When The Pacers Had A Co-Ed Cheerleading Squad

Pacers male cheerleaders
The four founding members of the Pacer Pride practice at Market Square Arena.

Courtesy Indiana Historical Society, Indianapolis Recorder Collection

October 29, 1983, opening night of the Pacers home season that year, was billed by one local newspaper as the most spectacular season opener in NBA history. The Pacers, coming off a last-place finish in their division, faced the league’s defending champions, the Philadelphia 76ers and their three future Hall of Famers: Julius Erving, Moses Malone, and Maurice Cheeks.

The moribund Pacers needed some excitement, and new hire Kathy Jordan and her colleagues were hoping to breathe new life into the franchise with some creative promotions. One surprise in store for fans was an NBA first: male cheerleaders.

At the collegiate level, coed cheer squads are the norm, so Jordan, a former Purdue cheerleader, thought it would be fun to bring the concept to the NBA. “Back then there was a negative stigma to guys being cheerleaders, so we had to really recruit to find men,” says Jordan, who went on to work for the Pacers for 25 years. Tryouts were held, and four men were hired at a rate of $25 and two free tickets per game. The team’s mascot, Hoop T. Dunker, wore a lion’s costume, so the guys were called the Pacer Pride.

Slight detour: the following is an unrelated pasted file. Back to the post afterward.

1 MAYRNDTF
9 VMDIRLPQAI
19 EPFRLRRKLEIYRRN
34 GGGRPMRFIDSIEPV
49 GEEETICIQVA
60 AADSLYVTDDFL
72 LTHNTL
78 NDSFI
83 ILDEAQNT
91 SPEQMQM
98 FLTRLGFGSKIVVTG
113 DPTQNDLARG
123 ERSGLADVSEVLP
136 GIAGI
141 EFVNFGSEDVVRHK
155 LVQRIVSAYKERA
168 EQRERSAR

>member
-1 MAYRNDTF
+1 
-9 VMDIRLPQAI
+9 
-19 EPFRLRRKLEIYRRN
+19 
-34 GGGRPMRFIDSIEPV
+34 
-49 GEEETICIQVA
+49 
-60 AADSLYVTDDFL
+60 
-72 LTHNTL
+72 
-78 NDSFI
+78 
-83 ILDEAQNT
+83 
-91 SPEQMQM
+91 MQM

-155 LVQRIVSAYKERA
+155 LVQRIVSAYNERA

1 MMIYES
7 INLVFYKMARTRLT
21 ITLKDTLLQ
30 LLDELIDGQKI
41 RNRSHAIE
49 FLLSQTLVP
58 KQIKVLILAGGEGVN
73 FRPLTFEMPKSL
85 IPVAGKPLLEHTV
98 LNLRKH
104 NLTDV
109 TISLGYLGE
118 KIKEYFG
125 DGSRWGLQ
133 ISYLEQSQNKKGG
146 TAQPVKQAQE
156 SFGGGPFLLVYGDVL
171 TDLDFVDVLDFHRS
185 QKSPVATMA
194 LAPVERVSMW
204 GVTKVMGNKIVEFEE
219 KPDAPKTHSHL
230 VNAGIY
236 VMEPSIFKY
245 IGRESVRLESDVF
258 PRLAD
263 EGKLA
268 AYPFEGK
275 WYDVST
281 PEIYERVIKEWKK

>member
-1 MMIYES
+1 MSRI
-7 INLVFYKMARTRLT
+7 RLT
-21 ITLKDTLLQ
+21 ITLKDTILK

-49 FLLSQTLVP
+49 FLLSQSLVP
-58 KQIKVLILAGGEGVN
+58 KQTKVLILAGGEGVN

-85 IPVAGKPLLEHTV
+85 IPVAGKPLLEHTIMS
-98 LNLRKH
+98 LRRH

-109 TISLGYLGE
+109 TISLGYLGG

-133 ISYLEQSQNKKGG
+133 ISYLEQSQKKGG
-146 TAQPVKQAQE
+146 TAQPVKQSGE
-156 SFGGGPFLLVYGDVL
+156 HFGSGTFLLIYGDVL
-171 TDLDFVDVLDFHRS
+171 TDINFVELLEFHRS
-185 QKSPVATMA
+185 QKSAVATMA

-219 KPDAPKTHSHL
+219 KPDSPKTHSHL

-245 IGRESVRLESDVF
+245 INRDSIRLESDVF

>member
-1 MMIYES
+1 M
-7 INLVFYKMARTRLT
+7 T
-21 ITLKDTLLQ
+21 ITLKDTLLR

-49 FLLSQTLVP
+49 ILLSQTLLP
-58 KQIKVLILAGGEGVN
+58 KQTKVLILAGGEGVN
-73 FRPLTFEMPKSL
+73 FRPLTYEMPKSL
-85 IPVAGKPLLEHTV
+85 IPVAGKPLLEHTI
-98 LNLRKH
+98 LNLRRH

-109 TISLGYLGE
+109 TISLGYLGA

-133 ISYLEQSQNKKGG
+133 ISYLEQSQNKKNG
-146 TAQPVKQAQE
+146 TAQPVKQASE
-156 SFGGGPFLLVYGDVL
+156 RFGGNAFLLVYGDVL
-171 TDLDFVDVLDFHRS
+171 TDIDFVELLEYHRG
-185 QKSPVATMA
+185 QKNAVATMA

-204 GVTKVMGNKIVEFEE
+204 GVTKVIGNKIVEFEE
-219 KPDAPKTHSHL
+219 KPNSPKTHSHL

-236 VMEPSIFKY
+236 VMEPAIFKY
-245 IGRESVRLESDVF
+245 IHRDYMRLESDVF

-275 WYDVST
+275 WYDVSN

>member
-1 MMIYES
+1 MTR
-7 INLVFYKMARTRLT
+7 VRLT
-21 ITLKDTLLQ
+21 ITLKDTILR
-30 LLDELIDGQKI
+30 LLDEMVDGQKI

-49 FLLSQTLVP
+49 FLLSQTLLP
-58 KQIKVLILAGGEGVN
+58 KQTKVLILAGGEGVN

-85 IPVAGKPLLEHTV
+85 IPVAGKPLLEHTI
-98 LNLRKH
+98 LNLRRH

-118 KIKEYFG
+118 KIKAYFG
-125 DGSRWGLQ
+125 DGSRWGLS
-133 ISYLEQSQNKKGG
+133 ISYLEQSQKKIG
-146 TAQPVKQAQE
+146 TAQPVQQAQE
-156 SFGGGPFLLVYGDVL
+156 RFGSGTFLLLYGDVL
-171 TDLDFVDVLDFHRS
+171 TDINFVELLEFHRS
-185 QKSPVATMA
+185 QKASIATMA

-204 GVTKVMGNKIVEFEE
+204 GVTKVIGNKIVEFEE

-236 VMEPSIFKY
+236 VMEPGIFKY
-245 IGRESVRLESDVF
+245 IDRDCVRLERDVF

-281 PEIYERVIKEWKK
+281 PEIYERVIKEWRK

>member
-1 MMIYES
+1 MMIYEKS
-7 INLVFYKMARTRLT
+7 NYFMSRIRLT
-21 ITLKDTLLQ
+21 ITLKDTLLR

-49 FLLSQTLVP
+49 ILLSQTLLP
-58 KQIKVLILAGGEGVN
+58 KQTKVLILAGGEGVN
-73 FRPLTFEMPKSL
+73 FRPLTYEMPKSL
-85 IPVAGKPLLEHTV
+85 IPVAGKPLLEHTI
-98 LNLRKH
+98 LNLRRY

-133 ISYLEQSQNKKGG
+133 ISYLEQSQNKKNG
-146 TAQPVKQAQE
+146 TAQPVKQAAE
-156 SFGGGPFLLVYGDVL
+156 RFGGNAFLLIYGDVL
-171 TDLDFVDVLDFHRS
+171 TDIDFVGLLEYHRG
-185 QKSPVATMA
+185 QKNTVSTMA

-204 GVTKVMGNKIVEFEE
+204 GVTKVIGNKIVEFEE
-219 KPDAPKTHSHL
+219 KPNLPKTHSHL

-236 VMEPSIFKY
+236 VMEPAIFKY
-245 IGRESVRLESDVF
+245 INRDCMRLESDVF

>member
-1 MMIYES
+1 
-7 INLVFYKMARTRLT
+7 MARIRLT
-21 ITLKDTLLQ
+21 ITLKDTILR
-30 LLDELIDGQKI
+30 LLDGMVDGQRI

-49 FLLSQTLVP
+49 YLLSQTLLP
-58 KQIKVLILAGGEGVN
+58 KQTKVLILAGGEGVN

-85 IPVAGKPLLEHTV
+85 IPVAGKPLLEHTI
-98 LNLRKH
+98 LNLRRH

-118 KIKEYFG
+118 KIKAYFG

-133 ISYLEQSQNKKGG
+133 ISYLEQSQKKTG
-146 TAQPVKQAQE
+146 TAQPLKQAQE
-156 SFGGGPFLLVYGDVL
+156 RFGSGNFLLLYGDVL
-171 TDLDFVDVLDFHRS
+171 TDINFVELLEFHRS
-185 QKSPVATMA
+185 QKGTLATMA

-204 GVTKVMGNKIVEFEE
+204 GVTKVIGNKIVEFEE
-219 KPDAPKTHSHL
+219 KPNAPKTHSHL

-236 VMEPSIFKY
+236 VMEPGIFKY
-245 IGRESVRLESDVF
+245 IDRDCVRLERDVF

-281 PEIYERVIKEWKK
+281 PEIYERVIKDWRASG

The Pacers lost the game in overtime, and went on to another last-place finish that season. But fans enjoyed seeing the Pacer Pride hurling the Pacemates through the air, and the squad endured for several more years. Rossi Mills, now the cheerleading coach and PE instructor at North Central High School, is a former Pacer Pride member who has fond memories of the group dressing up like zombies for a routine based on Michael Jackson’s “Thriller” video. Mills was a cheerleader at Indiana State University, where he met his ex-wife on the squad.

“Cheerleading has a stereotype of effeminate guys, but 85 percent were ex-athletes,” he says. “A lot of them got into it so (they) could have a ringside seat to the games, and hook up with or at least get to know some of the cheerleaders.”

Though Mills moved on from the Pacer Pride after just one season, his daughter, Sierra, later became a Pacemate. She says that a man recently tried out for the squad but wasn’t selected. Jordan’s coed cheerleading idea may have been ahead of its time—or a preview of coming attractions. “Who knows,” she says, “everything retro comes back eventually, right?”